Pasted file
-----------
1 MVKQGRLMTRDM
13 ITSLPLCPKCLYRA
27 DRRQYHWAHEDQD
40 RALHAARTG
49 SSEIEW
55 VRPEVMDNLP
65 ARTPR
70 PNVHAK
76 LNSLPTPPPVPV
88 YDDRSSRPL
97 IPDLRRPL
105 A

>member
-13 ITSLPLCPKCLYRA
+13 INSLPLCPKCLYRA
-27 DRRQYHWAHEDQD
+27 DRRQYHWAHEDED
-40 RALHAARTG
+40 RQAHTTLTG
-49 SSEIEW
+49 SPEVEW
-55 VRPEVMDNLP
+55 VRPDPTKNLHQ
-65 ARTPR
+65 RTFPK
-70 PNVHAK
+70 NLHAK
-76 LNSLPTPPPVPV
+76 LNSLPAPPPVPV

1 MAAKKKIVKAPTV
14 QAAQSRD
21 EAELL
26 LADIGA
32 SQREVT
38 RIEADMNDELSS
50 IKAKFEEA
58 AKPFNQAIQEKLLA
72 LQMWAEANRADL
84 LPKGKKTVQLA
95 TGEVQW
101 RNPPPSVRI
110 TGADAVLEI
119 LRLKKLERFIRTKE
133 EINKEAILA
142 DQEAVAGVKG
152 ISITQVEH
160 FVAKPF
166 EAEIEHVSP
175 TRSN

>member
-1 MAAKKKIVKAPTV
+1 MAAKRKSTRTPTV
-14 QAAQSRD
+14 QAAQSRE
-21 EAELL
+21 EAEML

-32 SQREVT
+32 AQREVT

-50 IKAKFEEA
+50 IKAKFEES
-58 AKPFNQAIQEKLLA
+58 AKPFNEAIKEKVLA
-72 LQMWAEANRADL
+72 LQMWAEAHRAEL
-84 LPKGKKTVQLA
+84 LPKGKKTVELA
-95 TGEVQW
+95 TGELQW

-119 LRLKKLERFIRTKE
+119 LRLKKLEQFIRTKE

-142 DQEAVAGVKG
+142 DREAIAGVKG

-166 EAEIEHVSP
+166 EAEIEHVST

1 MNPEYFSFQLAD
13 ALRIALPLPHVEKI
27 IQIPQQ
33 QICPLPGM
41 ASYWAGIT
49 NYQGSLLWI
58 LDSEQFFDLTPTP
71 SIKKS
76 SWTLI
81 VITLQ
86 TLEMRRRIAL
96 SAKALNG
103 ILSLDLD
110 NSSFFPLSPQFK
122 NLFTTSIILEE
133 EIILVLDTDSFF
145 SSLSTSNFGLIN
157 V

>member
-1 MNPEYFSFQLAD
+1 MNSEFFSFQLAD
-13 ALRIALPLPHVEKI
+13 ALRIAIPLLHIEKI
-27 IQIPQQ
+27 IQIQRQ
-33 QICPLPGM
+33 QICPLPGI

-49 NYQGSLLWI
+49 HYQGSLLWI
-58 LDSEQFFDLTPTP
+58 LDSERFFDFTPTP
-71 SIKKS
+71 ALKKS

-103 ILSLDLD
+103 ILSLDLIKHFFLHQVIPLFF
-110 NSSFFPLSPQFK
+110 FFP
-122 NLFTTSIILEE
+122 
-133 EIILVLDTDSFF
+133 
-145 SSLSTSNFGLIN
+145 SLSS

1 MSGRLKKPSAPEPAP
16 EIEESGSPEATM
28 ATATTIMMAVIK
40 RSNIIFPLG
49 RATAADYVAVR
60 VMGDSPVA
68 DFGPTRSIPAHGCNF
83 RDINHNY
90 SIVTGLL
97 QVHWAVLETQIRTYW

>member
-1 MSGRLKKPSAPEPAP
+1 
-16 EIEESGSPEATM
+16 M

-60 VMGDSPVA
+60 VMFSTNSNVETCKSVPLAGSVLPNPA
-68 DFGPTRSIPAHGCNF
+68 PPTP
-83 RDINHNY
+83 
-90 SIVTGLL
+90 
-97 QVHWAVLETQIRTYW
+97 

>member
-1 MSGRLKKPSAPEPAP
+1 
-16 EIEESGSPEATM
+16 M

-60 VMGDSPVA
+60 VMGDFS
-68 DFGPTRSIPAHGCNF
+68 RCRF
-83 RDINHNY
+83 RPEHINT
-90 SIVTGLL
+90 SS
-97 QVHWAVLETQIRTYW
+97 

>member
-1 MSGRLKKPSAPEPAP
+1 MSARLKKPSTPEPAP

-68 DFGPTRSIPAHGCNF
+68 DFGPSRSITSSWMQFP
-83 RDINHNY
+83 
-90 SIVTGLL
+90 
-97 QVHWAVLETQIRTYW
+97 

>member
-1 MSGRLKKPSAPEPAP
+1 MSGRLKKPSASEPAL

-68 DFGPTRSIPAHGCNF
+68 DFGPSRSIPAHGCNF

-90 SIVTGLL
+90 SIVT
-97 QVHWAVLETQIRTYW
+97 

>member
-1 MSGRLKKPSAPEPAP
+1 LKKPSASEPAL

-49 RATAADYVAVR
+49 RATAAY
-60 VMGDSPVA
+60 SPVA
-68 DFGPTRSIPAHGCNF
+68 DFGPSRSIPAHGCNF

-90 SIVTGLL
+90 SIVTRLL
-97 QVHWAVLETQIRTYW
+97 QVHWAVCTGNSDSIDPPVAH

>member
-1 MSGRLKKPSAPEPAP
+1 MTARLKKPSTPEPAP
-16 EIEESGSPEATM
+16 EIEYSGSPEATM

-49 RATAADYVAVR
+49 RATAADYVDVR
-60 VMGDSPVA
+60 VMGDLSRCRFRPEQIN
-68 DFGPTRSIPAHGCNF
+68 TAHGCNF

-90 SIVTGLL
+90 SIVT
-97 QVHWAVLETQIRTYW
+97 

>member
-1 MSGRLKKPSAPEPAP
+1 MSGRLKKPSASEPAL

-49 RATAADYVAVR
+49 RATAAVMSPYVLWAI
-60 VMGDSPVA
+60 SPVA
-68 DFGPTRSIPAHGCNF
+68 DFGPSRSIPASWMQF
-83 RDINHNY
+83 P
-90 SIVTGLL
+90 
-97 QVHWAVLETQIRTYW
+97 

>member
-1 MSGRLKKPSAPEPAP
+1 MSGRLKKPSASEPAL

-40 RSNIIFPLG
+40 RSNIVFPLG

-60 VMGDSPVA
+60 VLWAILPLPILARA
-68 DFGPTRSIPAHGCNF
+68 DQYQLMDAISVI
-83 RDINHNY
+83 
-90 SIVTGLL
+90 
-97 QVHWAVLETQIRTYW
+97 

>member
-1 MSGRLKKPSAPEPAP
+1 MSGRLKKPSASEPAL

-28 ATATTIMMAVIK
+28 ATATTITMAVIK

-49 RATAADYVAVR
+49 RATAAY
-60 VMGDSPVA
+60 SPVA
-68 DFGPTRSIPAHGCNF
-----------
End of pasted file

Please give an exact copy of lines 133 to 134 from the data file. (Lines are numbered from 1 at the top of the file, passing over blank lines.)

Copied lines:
-60 VMGDSPVA
+60 VMFSTNSNVETCKSVPLAGSVLPNPA